Friends and Teachers
“Watch your thoughts; they become words. Watch your words; they become actions. Watch your actions; they become habits. Watch your habits; they become character. Watch your character; for it becomes your destiny.”
– Upanishads –
[dropcap]O[/dropcap]ne of the best things about yoga is the people you meet and what you learn from them. I feel very fortunate to have practiced with great teachers and students alike. Many of us are not in the position to do yoga full-time as a business endeavour or a full-time job. Instead, it’s one part – though a very important part – of our full lives. By incorporating yoga into our lives, we create a deeper, more meaningful place for ourselves within this interconnected world.
To honour my connections, I welcome a celebration and recognition of my students, colleagues and teachers. Please feel free to enter the worlds of these extraordinary people. If you’d like to me to link to your own website, write me!
[dropcap]M[/dropcap]y very first yoga teacher was the beautiful Neena Shahani, who lives, practices and teaches in Vancouver, British Columbia. I credit Neena for teaching me presence and breath work, which allowed me to finish a PhD thesis! I owe so much to this woman for that, and especially for her introduction to yoga. Love. Love. Love.
[column size=”one-half”]When I arrived in Halifax, Nova Scotia, which, for those of you who don’t know, is literally across the country of Canada (3,804 miles/6122 kilometers), I had the good fortune to land on the gorgeous shoreline of the Aspotogan Peninsula. Cathy Guest welcomed me into her heart and into her studio, the Sail Loft Yoga Studio. By studying the eight limbs of yoga philosophy with Cathy, I found a way to reconcile my Christian upbringing, my need for asana practice and my desire to live well. For me, yoga is a physical practice and also a spiritual one. I believe the two work together. That doesn’t mean that I changed my faith to Hinduism or Buddhism. Rather, I believe that the principles of the eight limbs can be found in any religion. Yoga is my way to ‘perfection in wisdom’ by creating a place that allows for awareness and change— in body, mind and spirit.[/column]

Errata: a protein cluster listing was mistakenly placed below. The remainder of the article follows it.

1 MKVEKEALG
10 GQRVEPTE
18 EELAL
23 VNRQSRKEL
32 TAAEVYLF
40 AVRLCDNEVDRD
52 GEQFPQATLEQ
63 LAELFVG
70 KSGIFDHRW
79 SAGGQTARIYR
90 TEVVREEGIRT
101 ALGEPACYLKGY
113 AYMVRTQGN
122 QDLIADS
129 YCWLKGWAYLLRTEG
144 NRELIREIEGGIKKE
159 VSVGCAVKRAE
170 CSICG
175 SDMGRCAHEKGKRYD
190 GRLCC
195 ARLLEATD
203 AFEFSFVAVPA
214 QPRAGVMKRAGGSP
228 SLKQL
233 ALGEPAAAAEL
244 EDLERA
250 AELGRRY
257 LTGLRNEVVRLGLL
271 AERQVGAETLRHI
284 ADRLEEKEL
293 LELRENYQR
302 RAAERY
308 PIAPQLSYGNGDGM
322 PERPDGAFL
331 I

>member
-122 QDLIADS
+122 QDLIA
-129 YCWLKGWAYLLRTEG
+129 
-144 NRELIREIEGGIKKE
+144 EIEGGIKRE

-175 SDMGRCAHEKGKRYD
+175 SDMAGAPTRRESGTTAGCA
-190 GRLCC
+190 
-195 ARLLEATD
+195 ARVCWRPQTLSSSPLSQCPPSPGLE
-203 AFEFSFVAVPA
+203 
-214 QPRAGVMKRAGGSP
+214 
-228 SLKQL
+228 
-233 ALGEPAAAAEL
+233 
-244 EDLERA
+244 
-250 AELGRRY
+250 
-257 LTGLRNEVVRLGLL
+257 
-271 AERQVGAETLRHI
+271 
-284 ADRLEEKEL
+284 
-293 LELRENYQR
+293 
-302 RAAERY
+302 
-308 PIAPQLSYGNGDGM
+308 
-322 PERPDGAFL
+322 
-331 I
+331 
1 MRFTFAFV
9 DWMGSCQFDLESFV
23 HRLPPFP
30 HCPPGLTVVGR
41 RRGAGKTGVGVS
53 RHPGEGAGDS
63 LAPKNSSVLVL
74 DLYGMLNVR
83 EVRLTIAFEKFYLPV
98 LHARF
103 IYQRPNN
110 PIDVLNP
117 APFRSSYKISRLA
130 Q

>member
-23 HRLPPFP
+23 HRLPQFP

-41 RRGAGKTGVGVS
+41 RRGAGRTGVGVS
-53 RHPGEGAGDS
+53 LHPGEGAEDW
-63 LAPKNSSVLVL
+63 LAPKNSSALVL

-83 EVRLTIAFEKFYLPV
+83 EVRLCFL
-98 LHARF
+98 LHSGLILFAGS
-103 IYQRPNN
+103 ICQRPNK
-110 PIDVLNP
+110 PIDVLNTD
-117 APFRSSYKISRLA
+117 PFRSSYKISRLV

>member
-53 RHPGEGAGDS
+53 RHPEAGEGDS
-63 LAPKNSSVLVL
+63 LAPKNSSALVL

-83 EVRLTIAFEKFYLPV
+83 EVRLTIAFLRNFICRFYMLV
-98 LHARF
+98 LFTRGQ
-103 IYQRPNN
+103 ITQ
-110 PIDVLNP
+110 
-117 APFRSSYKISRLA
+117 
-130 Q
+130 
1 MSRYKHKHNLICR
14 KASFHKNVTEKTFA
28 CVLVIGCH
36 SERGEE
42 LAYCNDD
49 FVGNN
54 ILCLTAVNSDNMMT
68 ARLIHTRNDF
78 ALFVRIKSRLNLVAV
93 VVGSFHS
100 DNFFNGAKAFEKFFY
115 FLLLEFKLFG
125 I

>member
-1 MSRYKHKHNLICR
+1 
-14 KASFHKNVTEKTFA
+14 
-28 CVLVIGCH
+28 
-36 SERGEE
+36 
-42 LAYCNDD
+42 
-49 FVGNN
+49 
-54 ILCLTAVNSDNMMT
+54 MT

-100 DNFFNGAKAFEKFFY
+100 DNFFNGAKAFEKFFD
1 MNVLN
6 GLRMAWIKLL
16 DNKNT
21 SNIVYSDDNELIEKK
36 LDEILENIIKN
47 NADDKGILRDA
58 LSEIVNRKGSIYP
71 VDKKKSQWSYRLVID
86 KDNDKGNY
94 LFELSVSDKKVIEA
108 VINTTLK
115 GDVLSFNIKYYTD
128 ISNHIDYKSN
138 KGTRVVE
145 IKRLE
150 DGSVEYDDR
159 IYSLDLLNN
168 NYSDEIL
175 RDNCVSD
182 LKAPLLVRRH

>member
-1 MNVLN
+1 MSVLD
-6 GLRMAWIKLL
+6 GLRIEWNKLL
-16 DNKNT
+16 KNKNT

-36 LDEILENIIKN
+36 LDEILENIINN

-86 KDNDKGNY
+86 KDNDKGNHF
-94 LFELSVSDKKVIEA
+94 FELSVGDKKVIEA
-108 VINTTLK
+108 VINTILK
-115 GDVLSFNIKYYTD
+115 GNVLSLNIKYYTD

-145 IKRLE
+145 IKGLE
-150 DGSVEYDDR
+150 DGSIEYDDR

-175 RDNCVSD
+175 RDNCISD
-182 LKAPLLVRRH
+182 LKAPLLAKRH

[column size=”one-half” last=”true”]Not only am I thankful for her teachings of Ashtanga Yoga, but Cathy gave me my first opportunity to teach yoga by substituting for her. How generous is that?! Cathy also gets credit for re-igniting my passion for cycling. She and her fab husband, Philip, run Freewheeling Adventures, a rockin’ local-national-international adventure travel company.[/column]
Mi Guapo and I now live in Southern Oaxaca, Mexico for several months each year. I’ve been diagnosed with severe arthritis in my knee and the warm weather, the salty sea and OF COURSE, my regular practice of yoga has kept me mobile and (mostly) pain free when I’m there. When we first arrived, I practiced with the wonderful Mario Corella of Rancho Cerro Largo. Then, the beautiful—inside and out—Kine Røst found me through our mutual friend, Javier Gomez Huesca, who along with his partner Paco, runs the fanfriggintabulous La Provedencia in Zipolite.
Kine asked me to teach a class that she’d attend as a test of my teaching abilities, and as the saying goes, the rest is history. I will be forever grateful to Kine for taking a chance on me. Forever. She invited me to be one of the first yoga teachers of a new yoga studio that was in the process of being built. That beautiful space, Pura Yoga, gathers amazing yogis from all over the world, but it is Kine whose energy permeates the space. Trained and certified in Critical Alignment and Therapeutic Yoga, Kine guides her students, including me, under the moniker of Yess Yoga. If you are ever in Oslo, Norway during the spring and summer, I totally recommend you find out where she’s teaching. You won’t be sorry. Better yet, come on down to Zipolite, Oaxaca, Mexico and discover the studio that she built. Not only is Kine an incredible teacher, she’s also an amazing, award-winning graphic designer. Do you like the Blue Lotus Living logo? If so, check out the rest of Kine’s work!